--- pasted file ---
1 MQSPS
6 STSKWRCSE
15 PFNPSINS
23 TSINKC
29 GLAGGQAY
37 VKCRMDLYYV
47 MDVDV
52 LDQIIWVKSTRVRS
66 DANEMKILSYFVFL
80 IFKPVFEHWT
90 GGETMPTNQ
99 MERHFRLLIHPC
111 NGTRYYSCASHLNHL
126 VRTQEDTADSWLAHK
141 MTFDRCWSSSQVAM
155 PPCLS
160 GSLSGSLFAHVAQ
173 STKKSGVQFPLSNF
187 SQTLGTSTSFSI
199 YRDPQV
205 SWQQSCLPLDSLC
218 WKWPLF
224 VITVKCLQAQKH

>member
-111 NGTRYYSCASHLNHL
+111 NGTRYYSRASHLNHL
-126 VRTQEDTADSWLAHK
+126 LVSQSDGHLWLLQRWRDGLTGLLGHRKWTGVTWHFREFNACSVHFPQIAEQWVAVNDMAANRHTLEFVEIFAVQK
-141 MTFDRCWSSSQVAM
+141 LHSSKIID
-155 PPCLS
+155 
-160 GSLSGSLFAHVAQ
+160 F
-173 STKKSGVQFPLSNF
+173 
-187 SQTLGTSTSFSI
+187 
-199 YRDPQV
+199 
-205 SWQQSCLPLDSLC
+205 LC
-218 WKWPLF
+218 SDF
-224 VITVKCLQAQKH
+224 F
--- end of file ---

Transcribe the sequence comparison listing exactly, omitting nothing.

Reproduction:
1 MQSPS
6 STSKWRCSE
15 PFNPSINS
23 TSINKC
29 GLAGGQAY
37 VKCRMDLYYV
47 MDVDV
52 LDQIIWVKSTRVRS
66 DANEMKILSYFVFL
80 IFKPVFEHWT
90 GGETMPTNQ
99 MERHFRLLIHPC
111 NGTRYYSCASHLNHL
126 VRTQEDTADSWLAHK
141 MTFDRCWSSSQVAM
155 PPCLS
160 GSLSGSLFAHVAQ
173 STKKSGVQFPLSNF
187 SQTLGTSTSFSI
199 YRDPQV
205 SWQQSCLPLDSLC
218 WKWPLF
224 VITVKCLQAQKH

>member
-111 NGTRYYSCASHLNHL
+111 NGTRYYSRASHLNHL
-126 VRTQEDTADSWLAHK
+126 LVSQSDGHLWLLQRWRDGLTGLLGHRKWTGVTWHFREFNACSVHFPQIAEQWVAVNDMAANRHTLEFVEIFAVQK
-141 MTFDRCWSSSQVAM
+141 LHSSKIID
-155 PPCLS
+155 
-160 GSLSGSLFAHVAQ
+160 F
-173 STKKSGVQFPLSNF
+173 
-187 SQTLGTSTSFSI
+187 
-199 YRDPQV
+199 
-205 SWQQSCLPLDSLC
+205 LC
-218 WKWPLF
+218 SDF
-224 VITVKCLQAQKH
+224 F